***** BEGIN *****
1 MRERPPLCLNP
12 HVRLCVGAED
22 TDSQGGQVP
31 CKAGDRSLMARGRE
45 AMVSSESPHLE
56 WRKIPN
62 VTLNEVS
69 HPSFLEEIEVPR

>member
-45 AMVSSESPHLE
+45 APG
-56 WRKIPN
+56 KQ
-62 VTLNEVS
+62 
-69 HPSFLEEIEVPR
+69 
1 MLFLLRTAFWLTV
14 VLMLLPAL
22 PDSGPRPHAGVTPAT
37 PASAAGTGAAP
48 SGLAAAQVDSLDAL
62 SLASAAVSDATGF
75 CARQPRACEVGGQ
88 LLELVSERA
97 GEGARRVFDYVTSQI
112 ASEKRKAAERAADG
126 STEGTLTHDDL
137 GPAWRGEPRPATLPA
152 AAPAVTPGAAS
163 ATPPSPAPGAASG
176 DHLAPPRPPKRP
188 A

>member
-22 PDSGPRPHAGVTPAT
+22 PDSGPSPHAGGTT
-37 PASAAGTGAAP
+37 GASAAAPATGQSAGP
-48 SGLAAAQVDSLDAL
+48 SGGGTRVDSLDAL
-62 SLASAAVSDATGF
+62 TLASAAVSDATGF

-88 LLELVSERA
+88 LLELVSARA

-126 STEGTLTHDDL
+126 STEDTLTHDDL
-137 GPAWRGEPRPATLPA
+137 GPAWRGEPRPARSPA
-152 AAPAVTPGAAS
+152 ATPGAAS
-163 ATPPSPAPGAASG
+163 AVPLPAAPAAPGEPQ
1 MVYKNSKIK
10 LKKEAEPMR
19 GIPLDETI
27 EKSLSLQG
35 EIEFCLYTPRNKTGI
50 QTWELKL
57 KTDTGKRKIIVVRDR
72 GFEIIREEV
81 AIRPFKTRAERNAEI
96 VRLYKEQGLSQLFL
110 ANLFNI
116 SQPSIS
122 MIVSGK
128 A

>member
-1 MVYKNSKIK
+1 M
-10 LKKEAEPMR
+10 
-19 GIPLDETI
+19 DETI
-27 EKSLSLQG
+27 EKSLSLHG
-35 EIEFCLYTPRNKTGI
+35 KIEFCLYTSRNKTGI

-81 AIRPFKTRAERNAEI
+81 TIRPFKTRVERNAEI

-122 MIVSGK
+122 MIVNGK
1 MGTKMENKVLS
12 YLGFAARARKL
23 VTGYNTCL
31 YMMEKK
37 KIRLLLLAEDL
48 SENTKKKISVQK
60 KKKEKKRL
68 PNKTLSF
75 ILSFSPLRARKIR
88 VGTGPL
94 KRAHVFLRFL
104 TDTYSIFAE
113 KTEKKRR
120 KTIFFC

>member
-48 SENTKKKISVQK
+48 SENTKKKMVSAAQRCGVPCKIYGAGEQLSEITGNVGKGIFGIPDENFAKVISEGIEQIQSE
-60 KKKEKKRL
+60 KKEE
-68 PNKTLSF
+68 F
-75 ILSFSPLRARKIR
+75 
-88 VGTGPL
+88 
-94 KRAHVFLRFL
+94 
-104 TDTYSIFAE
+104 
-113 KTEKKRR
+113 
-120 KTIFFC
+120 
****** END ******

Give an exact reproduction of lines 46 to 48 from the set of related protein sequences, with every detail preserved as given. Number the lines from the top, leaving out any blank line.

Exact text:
+126 STEDTLTHDDL
-137 GPAWRGEPRPATLPA
+137 GPAWRGEPRPARSPA